\"Mallin

Mallin in his late twenties when he left the British army and began his trade as a silk weaver Photo by: Lorcan Collins.

Michael Mallin - remembering a forgotten leader from the 1916 Rising

\"Mallin

Mallin in his late twenties when he left the British army and began his trade as a silk weaver Photo by: Lorcan Collins.

Before his execution at Kilmainham Gaol in the early morning of May 8th, Mallin wrote to his wife that “this is the end of all things earthly” and touchingly enclosed the buttons of his tunic. The letter profoundly shaped the lives of his young son and daughter. Mallin asked his wife to dedicate Joseph and Una to the church and they subsequently joined the Jesuit and Loreto order, respectively.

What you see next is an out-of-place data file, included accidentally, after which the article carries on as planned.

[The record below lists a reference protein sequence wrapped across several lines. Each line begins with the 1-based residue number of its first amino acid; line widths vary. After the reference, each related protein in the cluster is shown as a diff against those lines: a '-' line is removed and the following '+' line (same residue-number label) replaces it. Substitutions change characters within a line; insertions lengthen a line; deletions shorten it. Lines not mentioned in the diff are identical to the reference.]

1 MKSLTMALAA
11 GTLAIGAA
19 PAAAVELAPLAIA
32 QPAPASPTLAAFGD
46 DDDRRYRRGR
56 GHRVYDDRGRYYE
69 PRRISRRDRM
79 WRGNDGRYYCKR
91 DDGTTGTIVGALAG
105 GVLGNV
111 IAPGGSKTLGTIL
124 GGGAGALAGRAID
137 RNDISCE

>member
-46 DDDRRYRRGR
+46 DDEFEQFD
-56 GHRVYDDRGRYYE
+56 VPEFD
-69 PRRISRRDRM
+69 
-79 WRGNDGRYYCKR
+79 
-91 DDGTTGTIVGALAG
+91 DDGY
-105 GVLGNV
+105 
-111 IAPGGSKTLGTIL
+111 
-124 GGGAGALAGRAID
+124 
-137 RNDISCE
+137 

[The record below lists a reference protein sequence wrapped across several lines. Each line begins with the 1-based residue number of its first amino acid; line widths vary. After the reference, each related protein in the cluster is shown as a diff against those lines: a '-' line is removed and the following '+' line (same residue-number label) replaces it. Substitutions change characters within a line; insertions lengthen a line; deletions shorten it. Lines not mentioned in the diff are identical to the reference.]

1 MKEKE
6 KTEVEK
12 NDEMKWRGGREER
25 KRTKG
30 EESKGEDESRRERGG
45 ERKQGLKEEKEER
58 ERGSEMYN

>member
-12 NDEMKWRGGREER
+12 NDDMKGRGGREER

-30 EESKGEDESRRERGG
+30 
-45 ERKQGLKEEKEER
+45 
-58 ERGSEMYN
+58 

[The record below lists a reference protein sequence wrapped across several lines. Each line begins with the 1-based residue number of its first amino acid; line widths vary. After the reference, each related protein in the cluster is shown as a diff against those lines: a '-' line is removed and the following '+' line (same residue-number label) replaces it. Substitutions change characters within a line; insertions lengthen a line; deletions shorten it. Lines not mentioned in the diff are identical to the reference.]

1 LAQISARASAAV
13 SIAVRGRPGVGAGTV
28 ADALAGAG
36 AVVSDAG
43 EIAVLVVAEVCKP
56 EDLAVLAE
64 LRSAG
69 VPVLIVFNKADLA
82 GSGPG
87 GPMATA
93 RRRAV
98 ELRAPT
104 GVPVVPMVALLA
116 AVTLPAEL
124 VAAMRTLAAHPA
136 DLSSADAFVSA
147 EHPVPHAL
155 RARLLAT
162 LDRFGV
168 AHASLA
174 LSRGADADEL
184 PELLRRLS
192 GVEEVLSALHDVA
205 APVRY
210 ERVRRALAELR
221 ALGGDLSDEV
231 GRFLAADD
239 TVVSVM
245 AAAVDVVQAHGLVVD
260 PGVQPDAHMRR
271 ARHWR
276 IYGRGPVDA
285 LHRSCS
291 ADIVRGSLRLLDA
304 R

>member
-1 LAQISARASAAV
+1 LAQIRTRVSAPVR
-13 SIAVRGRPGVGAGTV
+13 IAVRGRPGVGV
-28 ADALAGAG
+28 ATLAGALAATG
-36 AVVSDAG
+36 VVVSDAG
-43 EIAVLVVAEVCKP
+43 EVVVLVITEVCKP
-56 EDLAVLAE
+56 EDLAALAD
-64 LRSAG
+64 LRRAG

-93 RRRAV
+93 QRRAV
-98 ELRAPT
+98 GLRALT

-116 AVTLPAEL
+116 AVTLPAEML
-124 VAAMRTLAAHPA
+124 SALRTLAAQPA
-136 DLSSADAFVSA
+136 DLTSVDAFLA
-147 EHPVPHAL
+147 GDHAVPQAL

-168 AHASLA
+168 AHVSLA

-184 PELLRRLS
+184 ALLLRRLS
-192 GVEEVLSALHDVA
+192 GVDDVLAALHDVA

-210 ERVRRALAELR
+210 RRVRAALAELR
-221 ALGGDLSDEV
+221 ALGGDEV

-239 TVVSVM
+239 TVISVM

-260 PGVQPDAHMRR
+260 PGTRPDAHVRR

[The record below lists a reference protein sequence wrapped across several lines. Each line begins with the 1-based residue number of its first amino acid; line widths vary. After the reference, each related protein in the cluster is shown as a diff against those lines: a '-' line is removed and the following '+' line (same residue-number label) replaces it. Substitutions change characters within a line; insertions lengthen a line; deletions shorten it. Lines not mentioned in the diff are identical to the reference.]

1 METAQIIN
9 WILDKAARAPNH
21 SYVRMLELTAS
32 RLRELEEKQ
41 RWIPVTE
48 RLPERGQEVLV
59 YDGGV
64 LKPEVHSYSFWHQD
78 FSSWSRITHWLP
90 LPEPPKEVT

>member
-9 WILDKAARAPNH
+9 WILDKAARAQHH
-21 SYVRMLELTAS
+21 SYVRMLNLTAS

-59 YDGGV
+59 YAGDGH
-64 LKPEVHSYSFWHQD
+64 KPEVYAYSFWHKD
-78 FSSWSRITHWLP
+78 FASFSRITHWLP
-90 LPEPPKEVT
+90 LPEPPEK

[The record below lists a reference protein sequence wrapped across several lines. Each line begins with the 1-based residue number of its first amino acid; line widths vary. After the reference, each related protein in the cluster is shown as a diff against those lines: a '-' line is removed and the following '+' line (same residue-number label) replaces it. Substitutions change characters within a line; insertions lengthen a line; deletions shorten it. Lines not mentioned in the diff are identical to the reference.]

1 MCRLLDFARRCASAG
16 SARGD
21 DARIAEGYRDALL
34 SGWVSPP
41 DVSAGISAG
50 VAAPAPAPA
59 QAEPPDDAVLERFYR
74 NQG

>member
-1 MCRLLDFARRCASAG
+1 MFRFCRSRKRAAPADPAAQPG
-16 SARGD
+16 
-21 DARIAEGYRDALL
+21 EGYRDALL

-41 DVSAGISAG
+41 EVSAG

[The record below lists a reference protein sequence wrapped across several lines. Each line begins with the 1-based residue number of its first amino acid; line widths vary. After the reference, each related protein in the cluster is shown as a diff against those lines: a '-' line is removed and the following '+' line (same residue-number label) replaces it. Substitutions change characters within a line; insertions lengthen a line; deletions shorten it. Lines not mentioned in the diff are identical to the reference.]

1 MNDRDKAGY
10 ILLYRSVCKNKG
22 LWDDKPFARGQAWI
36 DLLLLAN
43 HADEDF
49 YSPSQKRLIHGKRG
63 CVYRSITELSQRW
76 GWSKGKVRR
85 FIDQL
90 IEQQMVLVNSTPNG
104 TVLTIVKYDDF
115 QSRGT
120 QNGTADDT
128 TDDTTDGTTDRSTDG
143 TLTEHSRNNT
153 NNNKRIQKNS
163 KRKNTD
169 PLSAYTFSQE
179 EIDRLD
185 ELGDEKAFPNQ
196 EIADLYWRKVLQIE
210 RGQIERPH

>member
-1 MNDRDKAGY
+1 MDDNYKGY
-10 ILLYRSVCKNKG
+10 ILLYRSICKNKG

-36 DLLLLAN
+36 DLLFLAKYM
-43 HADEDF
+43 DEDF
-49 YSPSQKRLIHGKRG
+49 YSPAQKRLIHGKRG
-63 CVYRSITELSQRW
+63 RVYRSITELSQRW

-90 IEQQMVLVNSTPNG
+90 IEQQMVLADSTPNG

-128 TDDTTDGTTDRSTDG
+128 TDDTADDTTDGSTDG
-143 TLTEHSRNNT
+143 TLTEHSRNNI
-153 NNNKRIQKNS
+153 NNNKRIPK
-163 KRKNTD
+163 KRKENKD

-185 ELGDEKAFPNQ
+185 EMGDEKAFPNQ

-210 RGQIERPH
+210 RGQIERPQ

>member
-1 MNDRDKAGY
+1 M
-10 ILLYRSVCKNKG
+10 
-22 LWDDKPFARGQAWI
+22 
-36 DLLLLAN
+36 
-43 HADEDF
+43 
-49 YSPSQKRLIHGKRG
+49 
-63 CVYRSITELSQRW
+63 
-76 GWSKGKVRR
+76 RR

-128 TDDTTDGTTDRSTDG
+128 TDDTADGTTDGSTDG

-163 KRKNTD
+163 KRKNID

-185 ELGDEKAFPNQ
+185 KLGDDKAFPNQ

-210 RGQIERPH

If you take a train through south Dublin, you’ll pass Dun Laoghaire railway station. The station is officially called ‘Mallin Station’ but, tellingly, this title is almost never used. In a compassionate biography, Brian Hughes helps bring an unfairly neglected figure of Irish history alive on the page.
‘Michael Mallin’ is available from the O’Brien Press website

 British soldiers opposite Liberty Hall after the suppression of the Rising. A flute, believed to have been played by Mallin before the Rising, was found in Liberty Hall when the building was searched by British soldiers. Credit: Lorcan Collins.

 British soldiers opposite Liberty Hall after the suppression of the Rising. A flute, believed to have been played by Mallin before the Rising, was found in Liberty Hall when the building was searched by British soldiers. Credit: Lorcan Collins.

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